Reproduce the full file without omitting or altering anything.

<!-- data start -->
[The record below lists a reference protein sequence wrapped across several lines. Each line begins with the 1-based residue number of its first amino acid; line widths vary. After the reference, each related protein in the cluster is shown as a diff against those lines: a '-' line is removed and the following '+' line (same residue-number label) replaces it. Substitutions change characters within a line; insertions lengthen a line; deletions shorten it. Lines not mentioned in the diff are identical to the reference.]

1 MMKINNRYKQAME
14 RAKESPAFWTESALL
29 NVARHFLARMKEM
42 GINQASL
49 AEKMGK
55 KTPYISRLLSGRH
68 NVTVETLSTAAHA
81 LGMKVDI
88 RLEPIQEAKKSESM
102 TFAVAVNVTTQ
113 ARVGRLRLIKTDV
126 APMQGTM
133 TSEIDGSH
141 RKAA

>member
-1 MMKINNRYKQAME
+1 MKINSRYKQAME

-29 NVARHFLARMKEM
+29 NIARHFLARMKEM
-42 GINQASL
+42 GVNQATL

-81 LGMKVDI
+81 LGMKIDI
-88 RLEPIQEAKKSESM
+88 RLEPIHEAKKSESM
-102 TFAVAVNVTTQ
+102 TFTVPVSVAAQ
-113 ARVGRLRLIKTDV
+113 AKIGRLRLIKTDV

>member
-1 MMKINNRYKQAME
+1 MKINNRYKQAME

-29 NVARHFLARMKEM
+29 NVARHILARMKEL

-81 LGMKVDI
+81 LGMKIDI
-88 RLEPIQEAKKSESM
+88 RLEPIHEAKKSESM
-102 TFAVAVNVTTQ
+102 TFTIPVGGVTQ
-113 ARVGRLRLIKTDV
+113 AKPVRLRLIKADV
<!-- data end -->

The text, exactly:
[The record below lists a reference protein sequence wrapped across several lines. Each line begins with the 1-based residue number of its first amino acid; line widths vary. After the reference, each related protein in the cluster is shown as a diff against those lines: a '-' line is removed and the following '+' line (same residue-number label) replaces it. Substitutions change characters within a line; insertions lengthen a line; deletions shorten it. Lines not mentioned in the diff are identical to the reference.]

1 MMKINNRYKQAME
14 RAKESPAFWTESALL
29 NVARHFLARMKEM
42 GINQASL
49 AEKMGK
55 KTPYISRLLSGRH
68 NVTVETLSTAAHA
81 LGMKVDI
88 RLEPIQEAKKSESM
102 TFAVAVNVTTQ
113 ARVGRLRLIKTDV
126 APMQGTM
133 TSEIDGSH
141 RKAA

>member
-1 MMKINNRYKQAME
+1 MKINSRYKQAME

-29 NVARHFLARMKEM
+29 NIARHFLARMKEM
-42 GINQASL
+42 GVNQATL

-81 LGMKVDI
+81 LGMKIDI
-88 RLEPIQEAKKSESM
+88 RLEPIHEAKKSESM
-102 TFAVAVNVTTQ
+102 TFTVPVSVAAQ
-113 ARVGRLRLIKTDV
+113 AKIGRLRLIKTDV

>member
-1 MMKINNRYKQAME
+1 MKINNRYKQAME

-29 NVARHFLARMKEM
+29 NVARHILARMKEL

-81 LGMKVDI
+81 LGMKIDI
-88 RLEPIQEAKKSESM
+88 RLEPIHEAKKSESM
-102 TFAVAVNVTTQ
+102 TFTIPVGGVTQ
-113 ARVGRLRLIKTDV
+113 AKPVRLRLIKADV